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Br J Anaesth. 2006 May;96(5):576-82. Epub 2006 Mar 10.

Efficacy of aminocaproic, tranexamic acids in the control of bleeding during total knee replacement: a randomized clinical trial.

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1
Servicio de Anestesiología, Reanimación y Clínica del Dolor, Hospital de Mataró Mataró, Barcelona, Spain. 12517mcg@comb.es

Abstract

BACKGROUND:

Risks and costs of allogeneic blood transfusions mandate strategies to reduce blood loss in surgery. The objective of this study was to assess the efficacy of antifibrinolytic treatment in reducing perioperative blood loss during total knee replacement.

METHODS:

A double-blind, randomized and placebo-controlled clinical trial was carried out on 127 patients undergoing total knee replacement. Patients in the study group received tranexamic acid 10 mg kg(-1) i.v. just before the tourniquet was deflated and 3 h later, or epsilon-aminocaproic acid 100 mg kg(-1) before tourniquet deflation followed by continuous perfusion (1 g h(-1)) during 3 h. External perioperative blood loss was measured and total blood loss was calculated. The number of patients transfused and number of packed red cell (PRC) units transfused was recorded and possible postoperative thromboembolic complications were investigated.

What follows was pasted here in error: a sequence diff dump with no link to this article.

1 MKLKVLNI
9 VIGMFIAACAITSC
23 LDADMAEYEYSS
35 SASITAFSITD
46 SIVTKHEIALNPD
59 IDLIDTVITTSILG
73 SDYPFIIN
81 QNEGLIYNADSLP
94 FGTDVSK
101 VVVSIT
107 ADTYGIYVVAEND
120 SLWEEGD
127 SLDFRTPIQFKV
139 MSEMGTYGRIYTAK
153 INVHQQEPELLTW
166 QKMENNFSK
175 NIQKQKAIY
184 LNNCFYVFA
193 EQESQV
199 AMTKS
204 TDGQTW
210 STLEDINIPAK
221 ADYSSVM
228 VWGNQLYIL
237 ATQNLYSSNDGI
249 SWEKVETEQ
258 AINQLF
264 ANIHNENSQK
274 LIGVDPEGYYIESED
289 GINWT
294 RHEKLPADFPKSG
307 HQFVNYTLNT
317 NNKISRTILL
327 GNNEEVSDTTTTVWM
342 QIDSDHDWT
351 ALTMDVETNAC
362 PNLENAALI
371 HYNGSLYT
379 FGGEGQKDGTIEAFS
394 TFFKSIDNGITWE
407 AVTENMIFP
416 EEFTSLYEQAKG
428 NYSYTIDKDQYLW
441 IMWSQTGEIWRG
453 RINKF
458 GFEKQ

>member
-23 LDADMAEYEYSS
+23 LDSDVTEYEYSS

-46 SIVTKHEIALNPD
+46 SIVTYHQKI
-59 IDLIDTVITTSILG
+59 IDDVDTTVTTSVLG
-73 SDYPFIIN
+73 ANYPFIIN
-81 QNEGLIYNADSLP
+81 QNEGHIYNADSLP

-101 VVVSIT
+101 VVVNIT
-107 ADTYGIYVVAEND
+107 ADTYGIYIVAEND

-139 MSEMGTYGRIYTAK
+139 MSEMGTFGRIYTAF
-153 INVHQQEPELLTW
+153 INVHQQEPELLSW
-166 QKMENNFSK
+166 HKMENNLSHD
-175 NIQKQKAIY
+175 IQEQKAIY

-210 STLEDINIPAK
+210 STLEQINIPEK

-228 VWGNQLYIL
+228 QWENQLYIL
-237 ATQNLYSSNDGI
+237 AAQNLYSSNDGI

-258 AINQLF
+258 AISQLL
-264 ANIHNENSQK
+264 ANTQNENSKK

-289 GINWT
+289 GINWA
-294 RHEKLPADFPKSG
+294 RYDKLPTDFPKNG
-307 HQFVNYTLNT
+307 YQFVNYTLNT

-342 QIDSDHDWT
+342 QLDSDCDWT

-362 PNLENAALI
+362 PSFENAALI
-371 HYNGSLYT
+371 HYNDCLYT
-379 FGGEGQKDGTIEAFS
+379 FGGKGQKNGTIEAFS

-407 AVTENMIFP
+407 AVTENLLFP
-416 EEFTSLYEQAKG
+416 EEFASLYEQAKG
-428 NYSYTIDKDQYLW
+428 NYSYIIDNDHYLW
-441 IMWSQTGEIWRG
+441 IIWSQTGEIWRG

RESULTS:

Total blood loss [mean (sd)] was 1099 ml (535) in the group that received antifibrinolytic agents and 1784 ml (660) in the control group (P<0.001). Five patients (7.5%) in the study group and 23 (38.3%) in the control group (P<0.001) received blood transfusions; the first group received a mean of 0.10 PRC unit per patient and the second, 0.58 (P<0.001). Mean reduction in haemoglobin levels (g dl(-1)) between preoperative and fifth day postoperative readings was 2.5 (0.9) in the study group and 3.4 (1.2) in the control group (P<0.001). Clinical assessment did not reveal any thromboembolic complications.

CONCLUSIONS:

Antifibrinolytic agents produce a significant decrease in blood loss in patients undergoing total knee replacement, reflected in a reduction in the number of blood transfusions required.

PMID:
16531440
DOI:
10.1093/bja/ael057
[Indexed for MEDLINE]
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